Tom Fazzio / Syracuse University

Anthony Brindisi on the Campbell Conversations

The race for the 22nd Congressional District seat is expected to be one of the most competitive in the nation. This week, Grant Reeher talks with state Assemblyman Anthony Brindisi (D-Utica), who is challenging first term incumbent Rep. Claudia Tenney (R-New Hartford) this fall. They discuss his case for challenging Tenney, and his pwn policy positions.

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Janet Guthrie made history 41 years ago when she became the first woman to compete in the Indianapolis 500, paving the way for drivers such as Danica Patrick, who'll mark her last run in the race on Sunday.

Joshua Holt, a Utah native held in Venezuelan jail for nearly two years, returned to U.S. soil on Saturday, and was welcomed by President Trump.

In 2016, the 26-year-old set out for Venezuela to marry his fiancée Thamara Candelo, but ended up in the El Helicoide prison without trial, after police claimed to have found weapons in the couple's apartment.

As NPR reported last year:

Alberto, which is moving north through the Gulf of Mexico at a rate of 15 miles per hour, is still categorized as a Subtropical Storm. But the National Hurricane Center said Sunday morning that "it is gaining some more tropical characteristics."

A topsy-turvy week on the Korean peninsula ended with a secret Saturday summit between the rival Korean leaders, in which North Korea's Kim Jong Un again made a commitment to denuclearization. That's according to his South Korean negotiating partner, President Moon Jae-in, who met on Kim's request. The two reaffirmed previous commitments to inter-Korean cooperation and worked to keep momentum driving toward a U.S.-North Korea summit.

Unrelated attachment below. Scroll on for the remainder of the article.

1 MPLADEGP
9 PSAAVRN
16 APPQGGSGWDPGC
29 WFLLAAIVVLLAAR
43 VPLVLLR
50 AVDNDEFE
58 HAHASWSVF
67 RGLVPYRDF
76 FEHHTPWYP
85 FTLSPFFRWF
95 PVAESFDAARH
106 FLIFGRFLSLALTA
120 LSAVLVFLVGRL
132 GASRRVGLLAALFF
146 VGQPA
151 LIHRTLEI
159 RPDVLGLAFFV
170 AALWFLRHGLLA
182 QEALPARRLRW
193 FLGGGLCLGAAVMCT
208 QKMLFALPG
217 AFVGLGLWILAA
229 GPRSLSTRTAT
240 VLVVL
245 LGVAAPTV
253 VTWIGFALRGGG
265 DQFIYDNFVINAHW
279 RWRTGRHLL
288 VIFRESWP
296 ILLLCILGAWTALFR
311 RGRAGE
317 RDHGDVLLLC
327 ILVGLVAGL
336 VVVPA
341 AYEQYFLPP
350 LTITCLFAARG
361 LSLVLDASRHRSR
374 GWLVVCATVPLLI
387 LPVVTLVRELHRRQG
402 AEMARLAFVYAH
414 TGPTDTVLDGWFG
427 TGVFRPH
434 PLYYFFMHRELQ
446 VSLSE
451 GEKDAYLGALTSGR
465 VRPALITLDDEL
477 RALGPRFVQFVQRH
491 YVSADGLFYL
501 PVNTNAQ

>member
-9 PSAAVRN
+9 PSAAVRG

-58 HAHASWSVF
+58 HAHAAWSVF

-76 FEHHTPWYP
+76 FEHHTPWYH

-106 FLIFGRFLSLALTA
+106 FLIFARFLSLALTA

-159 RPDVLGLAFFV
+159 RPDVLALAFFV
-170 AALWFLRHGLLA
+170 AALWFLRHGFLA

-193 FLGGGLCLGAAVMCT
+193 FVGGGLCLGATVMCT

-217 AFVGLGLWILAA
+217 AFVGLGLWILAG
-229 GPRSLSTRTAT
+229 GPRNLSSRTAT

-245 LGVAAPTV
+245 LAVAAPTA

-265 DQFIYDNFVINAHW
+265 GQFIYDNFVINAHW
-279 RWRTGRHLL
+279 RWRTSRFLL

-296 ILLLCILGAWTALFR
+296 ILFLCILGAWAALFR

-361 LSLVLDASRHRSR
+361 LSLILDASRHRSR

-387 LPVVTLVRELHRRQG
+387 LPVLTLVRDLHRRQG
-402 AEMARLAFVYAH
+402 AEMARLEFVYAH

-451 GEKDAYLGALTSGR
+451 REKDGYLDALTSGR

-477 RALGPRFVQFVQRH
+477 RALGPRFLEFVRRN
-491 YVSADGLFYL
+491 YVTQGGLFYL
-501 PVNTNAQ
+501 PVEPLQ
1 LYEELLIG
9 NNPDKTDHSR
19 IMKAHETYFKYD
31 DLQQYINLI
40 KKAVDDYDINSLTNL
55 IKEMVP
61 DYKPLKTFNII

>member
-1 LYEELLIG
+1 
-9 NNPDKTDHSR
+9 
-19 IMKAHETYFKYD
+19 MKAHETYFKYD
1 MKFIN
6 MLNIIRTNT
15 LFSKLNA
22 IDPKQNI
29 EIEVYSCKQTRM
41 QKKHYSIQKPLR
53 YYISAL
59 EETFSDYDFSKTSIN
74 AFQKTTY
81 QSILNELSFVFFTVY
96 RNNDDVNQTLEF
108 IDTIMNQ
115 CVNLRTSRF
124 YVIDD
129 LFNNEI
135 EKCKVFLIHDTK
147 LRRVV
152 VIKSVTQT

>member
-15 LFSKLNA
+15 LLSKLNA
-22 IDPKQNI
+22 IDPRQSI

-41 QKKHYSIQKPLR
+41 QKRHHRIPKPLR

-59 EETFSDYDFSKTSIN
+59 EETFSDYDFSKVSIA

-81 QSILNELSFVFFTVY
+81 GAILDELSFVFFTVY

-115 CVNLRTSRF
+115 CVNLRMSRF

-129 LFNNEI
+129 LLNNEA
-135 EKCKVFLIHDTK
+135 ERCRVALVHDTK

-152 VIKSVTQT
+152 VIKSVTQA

An investor, First Quantum Minerals, has pulled out of a partnership to build the proposed Pebble Mine near Bristol Bay, Alaska while the project is in the middle of a permitting process with the U.S. Army Corps of Engineers.

When President Trump granted a posthumous pardon to legendary boxer Jack Johnson Thursday, he showed, once again, that he is willing to use his clemency authority in high-profile cases.

Why Ghana's Clam Farmers Are Digging GPS

4 hours ago

Samuel-Richard Bogobley is wearing a bright orange life vest and leaning precariously over the edge of a fishing canoe on the Volta River estuary, a gorgeous wildlife refuge where Ghana's biggest river meets the Gulf of Guinea.

He's looking for a bamboo rod poking a couple feet above the surface. When he finds it, he holds out a computer tablet and taps the screen. Then he motions for the captain to move the boat forward as he scans the water for the next rod.

A love story between a black Army nurse and a white German POW during World War II? You couldn't make that story up — and Alexis Clark didn't. The former editor at Town & Country is an adjunct professor at Columbia University's School of Journalism. I spoke with her about her new book, Enemies in Love, and what she learned about hidden Army history and the human heart.

Below is an edited version of our conversation.


What was the inspiration for this book, what got you rolling?

For many, hiking into the humbling expanse of the Grand Canyon is a once-in-a-lifetime adventure. But for a hearty few, it's a commute.

At Phantom Ranch, the bunkhouse and restaurant on the canyon's floor, employees have been helping people feel at home for nearly a century.

It doesn't matter what day it is. Or even what year. Every evening down here, it's the same siren song: The dinner bell.

"Good evening, people of stew dinner!" bellowed P.J. O'Malley, a 30-something bearded guy, with a ponytail and a knack for engaging the eager crowd.

Updated at 7:01 p.m. ET

Florida Gov. Rick Scott declared a state of emergency in all 67 counties on Saturday in preparation for Subtropical Storm Alberto.

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